Other big question Is… Who buys floppy disks in mid-2022 with other more comfortable and powerful storage options? The businessmen point out that their wares are sought after by fans, artists… and companies, some of them addicted to technical environments, such as aviation or medicine. The key: The big investment he made 30 years ago.

“Imagine it’s 1990 and you’re building a large industrial machine of one type or another. You design it to last 50 years and you want to use the best technology available. At the time it was 3.5 inch floppy disk. Take aeronautics, for example. Probably half of the current world air fleet is more than 20 years old and still uses floppy disks in some avionics systems”, says the American businessman. Another important customer is the embroidery sector, where “thousands of machines” using floppy disks are still in use.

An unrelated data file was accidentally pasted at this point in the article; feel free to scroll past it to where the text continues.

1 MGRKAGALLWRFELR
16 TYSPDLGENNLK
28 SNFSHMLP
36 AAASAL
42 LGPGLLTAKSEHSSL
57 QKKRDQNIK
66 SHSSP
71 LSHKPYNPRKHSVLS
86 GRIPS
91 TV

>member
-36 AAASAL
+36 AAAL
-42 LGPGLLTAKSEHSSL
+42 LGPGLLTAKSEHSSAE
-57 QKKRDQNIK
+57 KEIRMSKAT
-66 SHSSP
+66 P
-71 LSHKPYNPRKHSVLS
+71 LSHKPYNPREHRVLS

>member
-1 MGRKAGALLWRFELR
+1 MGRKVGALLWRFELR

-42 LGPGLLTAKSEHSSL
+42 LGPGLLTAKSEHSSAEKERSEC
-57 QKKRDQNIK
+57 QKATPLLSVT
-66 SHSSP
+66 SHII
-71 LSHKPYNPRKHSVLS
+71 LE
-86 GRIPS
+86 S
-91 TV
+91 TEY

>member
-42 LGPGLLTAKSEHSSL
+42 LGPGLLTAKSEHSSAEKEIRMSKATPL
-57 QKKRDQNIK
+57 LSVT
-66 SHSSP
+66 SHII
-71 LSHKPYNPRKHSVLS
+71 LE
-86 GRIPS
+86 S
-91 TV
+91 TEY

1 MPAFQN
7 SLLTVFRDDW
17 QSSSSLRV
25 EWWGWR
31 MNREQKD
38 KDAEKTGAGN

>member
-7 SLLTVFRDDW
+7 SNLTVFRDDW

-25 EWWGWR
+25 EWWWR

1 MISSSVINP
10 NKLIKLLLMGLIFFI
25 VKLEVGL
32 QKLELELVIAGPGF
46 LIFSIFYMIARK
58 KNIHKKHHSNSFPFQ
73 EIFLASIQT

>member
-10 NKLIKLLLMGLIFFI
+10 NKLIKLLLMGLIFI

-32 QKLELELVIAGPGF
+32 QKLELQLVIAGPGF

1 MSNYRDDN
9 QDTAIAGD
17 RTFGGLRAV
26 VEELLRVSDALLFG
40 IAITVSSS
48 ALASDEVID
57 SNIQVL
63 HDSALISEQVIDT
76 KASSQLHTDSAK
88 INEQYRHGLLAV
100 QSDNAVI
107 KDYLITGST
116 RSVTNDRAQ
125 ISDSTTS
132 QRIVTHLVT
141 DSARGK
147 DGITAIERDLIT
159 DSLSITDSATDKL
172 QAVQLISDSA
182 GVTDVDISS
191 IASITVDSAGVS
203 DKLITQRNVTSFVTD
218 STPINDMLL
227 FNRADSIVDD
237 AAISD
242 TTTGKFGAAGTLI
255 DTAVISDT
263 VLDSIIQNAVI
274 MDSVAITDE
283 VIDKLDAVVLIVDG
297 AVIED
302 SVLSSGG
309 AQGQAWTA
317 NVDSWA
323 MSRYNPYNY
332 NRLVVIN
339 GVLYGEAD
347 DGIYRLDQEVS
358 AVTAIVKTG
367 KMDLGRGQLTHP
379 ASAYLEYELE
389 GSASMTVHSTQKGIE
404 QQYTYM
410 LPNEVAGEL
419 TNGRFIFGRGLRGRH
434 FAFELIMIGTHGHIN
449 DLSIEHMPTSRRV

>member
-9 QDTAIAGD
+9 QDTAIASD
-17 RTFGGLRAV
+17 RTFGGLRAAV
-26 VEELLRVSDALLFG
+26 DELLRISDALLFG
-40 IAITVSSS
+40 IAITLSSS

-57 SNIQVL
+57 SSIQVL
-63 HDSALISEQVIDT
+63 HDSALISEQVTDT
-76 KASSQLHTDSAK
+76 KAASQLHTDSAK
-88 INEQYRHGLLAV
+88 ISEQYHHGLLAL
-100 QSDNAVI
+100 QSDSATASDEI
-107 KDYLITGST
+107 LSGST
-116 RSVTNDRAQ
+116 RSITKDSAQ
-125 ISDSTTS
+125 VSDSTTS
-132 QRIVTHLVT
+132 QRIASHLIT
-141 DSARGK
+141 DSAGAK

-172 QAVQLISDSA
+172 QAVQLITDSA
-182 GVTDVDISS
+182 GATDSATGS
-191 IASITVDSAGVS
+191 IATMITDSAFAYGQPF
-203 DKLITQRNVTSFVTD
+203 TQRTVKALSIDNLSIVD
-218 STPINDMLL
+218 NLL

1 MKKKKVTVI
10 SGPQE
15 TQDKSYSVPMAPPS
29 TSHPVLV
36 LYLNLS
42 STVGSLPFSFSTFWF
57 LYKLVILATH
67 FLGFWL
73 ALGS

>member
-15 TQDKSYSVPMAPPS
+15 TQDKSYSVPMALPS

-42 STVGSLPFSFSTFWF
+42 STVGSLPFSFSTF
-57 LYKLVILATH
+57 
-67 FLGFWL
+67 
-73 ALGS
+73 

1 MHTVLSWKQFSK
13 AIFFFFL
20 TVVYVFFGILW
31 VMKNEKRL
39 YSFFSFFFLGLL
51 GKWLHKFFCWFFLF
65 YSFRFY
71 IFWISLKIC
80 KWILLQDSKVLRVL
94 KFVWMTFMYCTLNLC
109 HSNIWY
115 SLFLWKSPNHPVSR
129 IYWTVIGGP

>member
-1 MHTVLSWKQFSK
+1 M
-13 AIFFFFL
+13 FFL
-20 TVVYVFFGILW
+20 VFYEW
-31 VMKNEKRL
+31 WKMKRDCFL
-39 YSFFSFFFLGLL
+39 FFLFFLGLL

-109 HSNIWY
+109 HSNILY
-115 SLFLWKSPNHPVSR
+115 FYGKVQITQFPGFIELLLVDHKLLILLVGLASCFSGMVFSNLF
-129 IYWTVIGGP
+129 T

In the company they in any case believe that over time landscape will be different And industrial machines that continue to use floppy disks will leave them behind, increasing their complexity, making it difficult for the sector to once again launch itself into manufacturing this type of technology. Until then, as long as companies have little room for floppy disks and there are people who are interested in buying them, recycling them, or even recovering the contents of old drives, one day they’ll end up at the bottom of a drawer. Persky and his team will continue to dedicate their work to them.

However for that three year old girl a floppy Now nothing more than a “Save” icon.

Cover Image: Brett Jordan (Unsplash)

Nation World News Desk
Nation World News Deskhttps://nationworldnews.com